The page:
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PPE in Delaware is week to week; Gov. Carney says the state isn't looking for more ventilators

Delaware Public Media

State officials are urging medical providers to conserve Personal Protective Equipment (PPE) while combating the coronavirus, but Gov. John Carney says, "we certainly aren't looking for more [ventilators]."

Hospitals in Delaware say PPE inventory like masks, face shields, medical gloves and gowns is changing day by day, and that the hospitals are in regular communication with each other and the state to try to target the greatest needs.

In an email, a spokesperson for the Delaware Healthcare Association said, "these needs [for ppe] can change from hospital to hospital, and from week to week, which is why this collaboration is so important — allowing resources to be shifted and targeted where there is a need." 

State officials say large orders are in with both distributors and the national stockpile to try to avoid PPE shortages in Delaware.

But state Public Health Director Dr. Karyl Rattay says it’s also incumbent on providers to try to conserve these resources as per CDC guidelines.

“But as we know it can feel a little uncomfortable to staff to use PPE in a conservative way, which often will entail reusing PPE like masks,” said Rattay.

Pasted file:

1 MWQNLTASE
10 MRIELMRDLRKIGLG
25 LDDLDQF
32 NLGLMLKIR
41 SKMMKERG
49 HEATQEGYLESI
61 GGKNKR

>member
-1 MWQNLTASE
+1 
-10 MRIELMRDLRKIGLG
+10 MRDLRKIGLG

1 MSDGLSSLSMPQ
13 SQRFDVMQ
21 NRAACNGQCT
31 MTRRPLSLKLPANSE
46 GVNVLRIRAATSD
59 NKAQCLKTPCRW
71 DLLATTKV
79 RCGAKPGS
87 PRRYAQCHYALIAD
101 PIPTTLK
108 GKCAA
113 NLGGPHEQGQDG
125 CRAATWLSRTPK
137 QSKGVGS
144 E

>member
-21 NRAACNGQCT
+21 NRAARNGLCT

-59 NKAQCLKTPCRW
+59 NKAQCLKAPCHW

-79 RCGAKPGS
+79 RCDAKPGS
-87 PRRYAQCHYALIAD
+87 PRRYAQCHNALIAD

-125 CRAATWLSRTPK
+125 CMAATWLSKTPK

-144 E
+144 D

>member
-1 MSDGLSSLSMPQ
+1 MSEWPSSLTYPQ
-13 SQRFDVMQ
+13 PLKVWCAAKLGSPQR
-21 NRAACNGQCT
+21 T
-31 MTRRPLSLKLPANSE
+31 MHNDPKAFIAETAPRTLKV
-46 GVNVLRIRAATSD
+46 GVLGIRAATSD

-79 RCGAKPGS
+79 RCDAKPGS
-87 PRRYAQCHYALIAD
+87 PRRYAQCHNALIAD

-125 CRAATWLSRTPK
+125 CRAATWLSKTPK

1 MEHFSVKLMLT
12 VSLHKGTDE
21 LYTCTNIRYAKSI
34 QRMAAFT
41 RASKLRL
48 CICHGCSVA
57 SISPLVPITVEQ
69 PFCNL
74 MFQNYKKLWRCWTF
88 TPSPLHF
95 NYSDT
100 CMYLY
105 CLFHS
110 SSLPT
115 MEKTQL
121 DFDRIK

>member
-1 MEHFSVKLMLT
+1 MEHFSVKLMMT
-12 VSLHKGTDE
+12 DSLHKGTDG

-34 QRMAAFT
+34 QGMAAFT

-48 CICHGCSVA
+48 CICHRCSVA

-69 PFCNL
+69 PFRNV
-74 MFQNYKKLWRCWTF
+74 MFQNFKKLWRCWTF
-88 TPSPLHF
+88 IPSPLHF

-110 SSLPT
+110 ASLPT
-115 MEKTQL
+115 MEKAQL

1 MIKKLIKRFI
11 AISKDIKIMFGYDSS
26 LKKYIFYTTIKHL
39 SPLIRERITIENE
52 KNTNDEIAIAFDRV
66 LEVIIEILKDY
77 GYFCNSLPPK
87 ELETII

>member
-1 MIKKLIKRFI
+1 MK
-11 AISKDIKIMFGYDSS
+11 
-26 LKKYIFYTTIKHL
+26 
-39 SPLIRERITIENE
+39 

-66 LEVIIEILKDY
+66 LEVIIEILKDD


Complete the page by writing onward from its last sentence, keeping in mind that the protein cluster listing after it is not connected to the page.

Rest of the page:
Carney referenced a recent shortage of medical gowns in Delaware Tuesday.

In an email a spokesperson from Sussex County health system Beebe Healthcare said “Currently, we are not seeing a shortage in gowns in our short-term outlook. This can change rapidly, and we continue to thank the community for the donations that have come in through Beebe’s COVID-19 Relief Fund.”

Carney also said Tuesday the state is not looking for more ventilators.

Delaware has a stockpile of about 550. Delaware Emergency Management (DEMA) Director AJ Schall says the state will be redirecting additional ventilators received on loan from California last week to areas with more need.

“We are right now looking at what we can do to relocate them and where the other hot spots are,” said Schall. “At the same time, we’re going to monitor our hospital caseload and make sure we find a way to procure other ones or request them.”   

State health officials reported a drop of hospitalizations in Delaware Wednesday from 217 to 208. 48 people in the state are considered critically ill with COVID-19.

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